5. Ergonomics: Are these correct for intended users? For example, is the handle too fat?
  6. Aesthetics: Do people love the way it looks? Does it project the message the client wanted it to? Does this nail the DenTech brand?

Guided by these six criteria, we identify issues, map out all the possible solutions, and then test and use our experience to pick the best performers. We then have the client apply their knowledge, we update the design accordingly, and begin the prototyping cycle anew.

Once everyone is agreed that the product design meets its goals, its time to validate. This is a final prototype designed to mimic the real product as closely as possible. It will be made from the same material, with the same finishes and details. It will look, fold, clip, bend and break just like the final product would.

This stage has 2 purposes. Firstly it will give Max something to sell, both within Dentech and to the market at large. His boss will finally understand the vision Max has held in his head for months, and the marketing department has something to wow distributors with.

Secondly, it’s insurance. The next stage of the process can involve significant outlays. By prototyping to this level of detail we make absolutely sure all Dentech’s future investments will be returned to them, not eaten up by rework and delays caused by unforeseen problems.

Once Max has wowed his boss, we can enter the first stage of production…

STAGE 4 – Tooling, or: Making the Thing That Makes the Thing

Max’s toothbrush will be created through injection moulding, one of the most efficient mass production technologies devised by man. Chances are there’s a dozen injection moulded products within arm’s reach of you right now.

That’s because injection moulding is all about repeatability. Once the design has been locked down, all that time and effort can be reproduced a million times over.

But this power does not come for free. An injection moulding tool will need to be created – a precision machine which can have a significant cost. The payoff? That one tool can make millions of toothbrushes, all as alike as peas in a pod, and each individual part may only cost a few cents.

More features means more complex tools, such as rotating core or slide within a tool, or even multiple processes with multiple tools. For example, bristles would be created by over-moulding, where the brush would be fused to the bristles by moulding the blank body around them.

It can sometimes be a costly process, depending on design complexity and desired part cost. However, we design products with the tooling process in mind. Each little bump and cut out in your product will have been placed with the final tool in mind, leveraging our experience and skill to keep the tools costs down and your parts quality up.

After a little while, all the tools Max needs have been created. His product is ready to move into the final stage…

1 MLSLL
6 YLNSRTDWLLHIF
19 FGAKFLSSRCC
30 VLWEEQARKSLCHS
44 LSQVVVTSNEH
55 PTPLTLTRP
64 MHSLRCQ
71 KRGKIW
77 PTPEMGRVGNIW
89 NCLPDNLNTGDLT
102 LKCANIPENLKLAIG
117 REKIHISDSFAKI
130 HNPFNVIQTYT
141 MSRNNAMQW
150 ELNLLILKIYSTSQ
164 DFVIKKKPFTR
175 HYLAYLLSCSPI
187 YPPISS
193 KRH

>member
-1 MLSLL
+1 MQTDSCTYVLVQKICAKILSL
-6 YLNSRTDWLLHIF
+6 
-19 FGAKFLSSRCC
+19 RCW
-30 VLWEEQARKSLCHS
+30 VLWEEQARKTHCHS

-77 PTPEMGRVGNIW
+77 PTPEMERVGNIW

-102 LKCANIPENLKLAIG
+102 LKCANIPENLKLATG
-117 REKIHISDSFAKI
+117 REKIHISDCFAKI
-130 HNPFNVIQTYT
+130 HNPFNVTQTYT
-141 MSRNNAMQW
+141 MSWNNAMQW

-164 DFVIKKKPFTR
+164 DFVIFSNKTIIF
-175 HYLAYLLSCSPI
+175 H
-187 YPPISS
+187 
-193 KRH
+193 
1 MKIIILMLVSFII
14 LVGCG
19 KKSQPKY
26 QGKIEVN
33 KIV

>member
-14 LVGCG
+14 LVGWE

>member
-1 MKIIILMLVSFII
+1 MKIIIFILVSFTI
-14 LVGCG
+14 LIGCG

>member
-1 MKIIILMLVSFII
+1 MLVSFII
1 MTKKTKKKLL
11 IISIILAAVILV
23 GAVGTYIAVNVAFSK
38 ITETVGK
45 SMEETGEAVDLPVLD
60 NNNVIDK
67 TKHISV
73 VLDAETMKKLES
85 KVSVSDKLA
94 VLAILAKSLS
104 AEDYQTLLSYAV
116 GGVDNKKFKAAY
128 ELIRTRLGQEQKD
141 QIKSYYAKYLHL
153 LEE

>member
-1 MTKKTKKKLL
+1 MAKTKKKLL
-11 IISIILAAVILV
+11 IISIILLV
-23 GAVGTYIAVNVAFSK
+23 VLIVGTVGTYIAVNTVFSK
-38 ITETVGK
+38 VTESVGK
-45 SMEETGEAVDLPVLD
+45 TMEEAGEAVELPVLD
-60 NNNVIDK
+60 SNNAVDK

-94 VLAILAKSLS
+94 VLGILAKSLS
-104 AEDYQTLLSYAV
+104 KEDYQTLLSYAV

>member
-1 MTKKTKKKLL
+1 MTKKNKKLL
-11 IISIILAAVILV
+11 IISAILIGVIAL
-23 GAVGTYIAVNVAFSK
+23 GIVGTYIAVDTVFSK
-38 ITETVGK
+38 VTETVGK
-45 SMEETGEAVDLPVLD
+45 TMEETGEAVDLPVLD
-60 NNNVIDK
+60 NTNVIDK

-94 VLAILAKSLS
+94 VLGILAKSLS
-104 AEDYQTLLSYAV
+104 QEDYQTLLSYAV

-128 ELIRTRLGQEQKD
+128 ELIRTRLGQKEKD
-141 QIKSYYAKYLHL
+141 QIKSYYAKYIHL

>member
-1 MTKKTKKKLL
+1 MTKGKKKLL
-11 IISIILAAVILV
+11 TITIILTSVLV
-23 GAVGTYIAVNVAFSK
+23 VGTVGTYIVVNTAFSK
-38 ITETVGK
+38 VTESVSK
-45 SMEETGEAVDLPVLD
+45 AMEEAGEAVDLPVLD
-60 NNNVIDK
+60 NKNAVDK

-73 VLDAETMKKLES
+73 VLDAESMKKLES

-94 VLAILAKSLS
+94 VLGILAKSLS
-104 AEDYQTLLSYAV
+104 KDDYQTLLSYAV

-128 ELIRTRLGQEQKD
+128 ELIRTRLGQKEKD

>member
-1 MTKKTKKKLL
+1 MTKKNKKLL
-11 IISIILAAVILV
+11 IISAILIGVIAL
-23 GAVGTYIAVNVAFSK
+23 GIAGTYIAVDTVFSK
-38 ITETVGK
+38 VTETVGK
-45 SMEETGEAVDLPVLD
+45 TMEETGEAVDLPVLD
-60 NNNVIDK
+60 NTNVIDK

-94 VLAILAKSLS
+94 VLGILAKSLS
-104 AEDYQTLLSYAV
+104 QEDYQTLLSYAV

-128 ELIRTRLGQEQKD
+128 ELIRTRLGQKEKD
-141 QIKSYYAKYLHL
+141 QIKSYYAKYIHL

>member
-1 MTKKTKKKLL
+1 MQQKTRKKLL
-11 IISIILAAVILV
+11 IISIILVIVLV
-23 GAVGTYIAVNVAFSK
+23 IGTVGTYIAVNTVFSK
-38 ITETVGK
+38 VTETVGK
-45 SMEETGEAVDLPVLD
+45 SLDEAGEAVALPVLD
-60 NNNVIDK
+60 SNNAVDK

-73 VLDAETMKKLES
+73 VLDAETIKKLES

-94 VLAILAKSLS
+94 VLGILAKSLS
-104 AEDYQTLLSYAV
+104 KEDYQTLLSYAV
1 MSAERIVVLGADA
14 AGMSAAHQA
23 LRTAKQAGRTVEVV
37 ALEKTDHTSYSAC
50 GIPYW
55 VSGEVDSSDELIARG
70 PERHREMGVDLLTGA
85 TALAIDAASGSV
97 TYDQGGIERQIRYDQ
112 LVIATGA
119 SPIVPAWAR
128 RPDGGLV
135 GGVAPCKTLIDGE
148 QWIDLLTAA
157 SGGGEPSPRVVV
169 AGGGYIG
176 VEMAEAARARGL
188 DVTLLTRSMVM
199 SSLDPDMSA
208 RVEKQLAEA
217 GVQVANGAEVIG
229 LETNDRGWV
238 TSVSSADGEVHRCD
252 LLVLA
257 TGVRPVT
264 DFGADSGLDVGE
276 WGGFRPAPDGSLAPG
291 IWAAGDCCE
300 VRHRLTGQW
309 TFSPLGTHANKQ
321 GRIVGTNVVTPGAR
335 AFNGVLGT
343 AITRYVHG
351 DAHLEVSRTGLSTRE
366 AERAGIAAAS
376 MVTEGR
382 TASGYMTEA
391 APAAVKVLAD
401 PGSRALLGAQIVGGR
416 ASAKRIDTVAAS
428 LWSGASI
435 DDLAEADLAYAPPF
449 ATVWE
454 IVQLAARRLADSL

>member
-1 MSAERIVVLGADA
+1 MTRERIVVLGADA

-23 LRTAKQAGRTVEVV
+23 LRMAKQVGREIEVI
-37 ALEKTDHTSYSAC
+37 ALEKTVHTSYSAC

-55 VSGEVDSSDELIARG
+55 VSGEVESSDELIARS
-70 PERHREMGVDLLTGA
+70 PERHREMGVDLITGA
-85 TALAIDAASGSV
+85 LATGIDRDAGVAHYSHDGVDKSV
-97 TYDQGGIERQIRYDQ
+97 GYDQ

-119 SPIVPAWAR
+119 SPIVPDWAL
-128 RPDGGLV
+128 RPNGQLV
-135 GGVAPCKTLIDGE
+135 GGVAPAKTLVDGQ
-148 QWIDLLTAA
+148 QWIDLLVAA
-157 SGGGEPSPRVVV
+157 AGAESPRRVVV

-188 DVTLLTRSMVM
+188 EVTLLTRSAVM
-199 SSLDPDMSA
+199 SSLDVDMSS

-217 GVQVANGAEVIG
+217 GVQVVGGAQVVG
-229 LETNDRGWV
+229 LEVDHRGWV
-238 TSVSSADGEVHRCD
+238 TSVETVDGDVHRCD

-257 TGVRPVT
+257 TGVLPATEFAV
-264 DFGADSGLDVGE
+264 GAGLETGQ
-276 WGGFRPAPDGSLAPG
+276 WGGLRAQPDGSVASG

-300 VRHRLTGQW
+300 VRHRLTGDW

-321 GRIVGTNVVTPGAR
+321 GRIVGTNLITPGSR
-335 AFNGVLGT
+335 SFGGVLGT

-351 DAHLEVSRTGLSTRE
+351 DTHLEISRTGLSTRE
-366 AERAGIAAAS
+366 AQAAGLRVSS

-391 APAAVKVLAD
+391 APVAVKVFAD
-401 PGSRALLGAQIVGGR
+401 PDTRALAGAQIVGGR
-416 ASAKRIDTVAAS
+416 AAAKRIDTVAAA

STAGE 5 – Manufacturing, or: Fresh from the Moulding Machine to Your Mouth

Following months of work, failures, and redesigns, Max’s toothbrush is ready to be produced.

The finished tool is mounted to a moulding machine and parts are run.

This is where every feature is finally brought together: bristles, glossy surfaces, rubber…all the bells and whistles (sometimes literally).

But the failures aren’t over just yet. There’s often an adjustment period where the first parts must be examined and minor modifications made; parts may not eject smoothly, for example, or colours may need adjustment.

It’s very helpful at this stage to have ready access to the design data so you can make adjustments or refer to it as needed. At Dienamics, the same designer who created your part will handle drawing the tool. The entire body of knowledge built up during the design stays with the project. When the parts start to roll out of the machine, we know exactly how it’s supposed to look and function. You don’t run the risk of getting an entire order of parts sent to you that just don’t quite measure up.

That said, some errors have nothing to do with the parts design. Environmental factors like temperature and humidity can cause faults in moulding, for example – and sometimes, materials just aren’t always of uniform quality.

Ultimately, consistently high quality is simply a matter of experience. A moulder with the know-how to control the process and adhere to stringent QA processes will be able to get a good product.

All That…Just to End Up on the Shelf

Wonder in his eyes, Max holds with glee the first pressing of his new toothbrush.

“I love this.”

It took him seven months of talking,  testing, selecting, and collaborating, but soon, Max will be walking past DenTech’s latest tongue-scrubber toothbrush at his local Coles.

Max isn’t real, of course. You won’t be able to walk past his product. It doesn’t exist.

But maybe the next time you find yourself in the dental hygiene aisle – or next to the toys, drinking from a water bottle, typing on your keyboard – you’ll be able to understand all the pain, pleasure, and plasticine that went into making the products that are now a necessary part of your everyday life.